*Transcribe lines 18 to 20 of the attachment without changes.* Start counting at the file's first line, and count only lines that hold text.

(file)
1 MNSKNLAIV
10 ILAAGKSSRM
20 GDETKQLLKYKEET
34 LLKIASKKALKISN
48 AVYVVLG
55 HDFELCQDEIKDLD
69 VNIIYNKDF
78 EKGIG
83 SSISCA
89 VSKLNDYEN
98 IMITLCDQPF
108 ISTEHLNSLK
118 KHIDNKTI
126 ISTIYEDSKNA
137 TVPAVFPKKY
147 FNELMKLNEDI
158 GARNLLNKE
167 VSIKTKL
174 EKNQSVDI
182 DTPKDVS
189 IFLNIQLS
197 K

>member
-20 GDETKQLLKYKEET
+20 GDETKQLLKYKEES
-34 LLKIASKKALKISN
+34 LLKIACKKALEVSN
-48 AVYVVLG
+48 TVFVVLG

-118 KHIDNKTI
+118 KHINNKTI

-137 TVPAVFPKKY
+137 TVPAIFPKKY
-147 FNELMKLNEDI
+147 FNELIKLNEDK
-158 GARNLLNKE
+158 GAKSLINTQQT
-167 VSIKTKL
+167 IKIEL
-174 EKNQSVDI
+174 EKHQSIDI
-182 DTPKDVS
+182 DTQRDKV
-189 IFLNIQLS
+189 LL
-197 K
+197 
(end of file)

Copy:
167 VSIKTKL
174 EKNQSVDI
182 DTPKDVS